Now in Studio I have a table class, instantiated as many times as I want. Lets say I have a window that enters a customer and for that customer I want to record two addresses. A mailing address and a delivery address. Good database design tells me I'll have a table with customers, and I will have a table with addresses. Each customer will have two records in the address table.
On my window I want to show those two addresses so I have two instance variables of type row both defined from my address table class.
Now my function on my table class uses a variable on my window... But I have two records... I need two different variables, but I hard coded it and I told the table class it should use a variable on my window called X.

For the second example, think of having a table class for an invoice table. Again on my window I have a row variable defined from this table class. For whatever reason this table class assumes certain other variables exist on my window and uses those variables in its methods.
All good and dandy so far. My window works, I'm happy.
Unfortunately for my colleague however, some months later she is tasked with writing a process that creates invoices for all un-invoice work for all our clients. Our client is tired of having to do those manually through the window I created so they want to automate this. She creates a new window that gathers all the un-invoiced work, loops through this data and for every entry creates an invoice that invoices that work.
Inside this look she creates a row variable, she defines it from my invoice table class, populates the columns and calls $insert.
$insert errors out because $insert relies on a bunch of things that only exist on my window that was written for a user to enter a single invoice.

Now the thing is, there is one concept that is hard to get when moving from traditional top down programming to object oriented programming.
You are used to variables with data existing somewhere, and handing those variables over to a function.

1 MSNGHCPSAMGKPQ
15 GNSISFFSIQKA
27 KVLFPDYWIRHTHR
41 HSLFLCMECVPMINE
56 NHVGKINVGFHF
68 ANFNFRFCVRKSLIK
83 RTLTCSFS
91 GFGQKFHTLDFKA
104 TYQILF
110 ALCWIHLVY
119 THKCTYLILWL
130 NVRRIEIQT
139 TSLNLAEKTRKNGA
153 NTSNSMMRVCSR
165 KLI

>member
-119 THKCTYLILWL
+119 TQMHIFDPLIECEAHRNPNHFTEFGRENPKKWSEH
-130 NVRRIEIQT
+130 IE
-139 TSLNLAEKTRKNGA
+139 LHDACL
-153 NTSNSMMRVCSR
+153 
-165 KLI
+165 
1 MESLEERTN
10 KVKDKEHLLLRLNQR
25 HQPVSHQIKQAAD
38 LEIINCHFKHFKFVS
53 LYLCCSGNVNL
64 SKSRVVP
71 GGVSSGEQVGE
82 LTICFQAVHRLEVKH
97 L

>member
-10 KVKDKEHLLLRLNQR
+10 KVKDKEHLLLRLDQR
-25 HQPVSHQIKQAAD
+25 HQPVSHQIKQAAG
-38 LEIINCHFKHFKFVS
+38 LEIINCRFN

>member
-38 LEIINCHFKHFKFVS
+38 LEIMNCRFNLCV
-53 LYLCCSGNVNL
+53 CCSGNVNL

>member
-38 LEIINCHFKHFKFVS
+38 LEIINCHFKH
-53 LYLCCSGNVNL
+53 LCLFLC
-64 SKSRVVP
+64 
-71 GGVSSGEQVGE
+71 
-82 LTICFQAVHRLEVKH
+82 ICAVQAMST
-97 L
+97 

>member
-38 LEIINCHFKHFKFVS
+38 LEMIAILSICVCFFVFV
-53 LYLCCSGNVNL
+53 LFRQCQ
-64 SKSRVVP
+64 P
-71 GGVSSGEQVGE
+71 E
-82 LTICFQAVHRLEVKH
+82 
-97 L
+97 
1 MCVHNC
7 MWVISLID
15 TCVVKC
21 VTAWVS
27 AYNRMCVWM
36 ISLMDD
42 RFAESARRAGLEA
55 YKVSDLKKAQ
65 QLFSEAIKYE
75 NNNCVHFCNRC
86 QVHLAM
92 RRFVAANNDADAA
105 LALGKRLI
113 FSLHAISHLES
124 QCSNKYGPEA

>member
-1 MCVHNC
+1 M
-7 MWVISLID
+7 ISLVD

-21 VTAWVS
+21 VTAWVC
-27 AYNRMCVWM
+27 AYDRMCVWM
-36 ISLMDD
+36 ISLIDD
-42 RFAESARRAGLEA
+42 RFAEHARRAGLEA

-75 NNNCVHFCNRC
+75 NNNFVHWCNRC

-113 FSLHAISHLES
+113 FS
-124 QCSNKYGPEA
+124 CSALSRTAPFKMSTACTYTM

In OO methods work on data. Object classes remain the easiest ones to explain this with. You have an object, that object encapsulates a number of variables, and it has a number of methods that perform actions on and with that data. The object should be self contained, it encapsulates the variables and logic. In practice, once used properly, it means you're variables won't exist on your window, they will exist within the object, most of the time and yes, those few times you need to use a variable in your window, you'll have to pass that as a parameter to a method.

A table class simply adds to that columns of your table but functionality they are no different than using an object which has an instance variable for each column in your table. Practically table classes just make working with those columns easier because it holds more meta data about your table that allows you to generate the required SQL to interact with your database.

Anyways, enough information overload :)



On 30/1/18 11:42 am, Das Goravani wrote:
> Mayada,
> Why do you prefer the object class, and, the call is not the same because a table is INSIDE a row or list, the object is not, as far I understand, and, what about losing touch with your variables inside the window you’re calling from?  I can’t lose touch with them… I have yet to see how a table works out, I’m just trying it now… tables and objects… do they keep scope with variables in windows, declared in windows, or do you have to pass everything as parameters or references, that I am curious about.  Thank you for your valuable time. 
> Das Goravani
> We both have nice names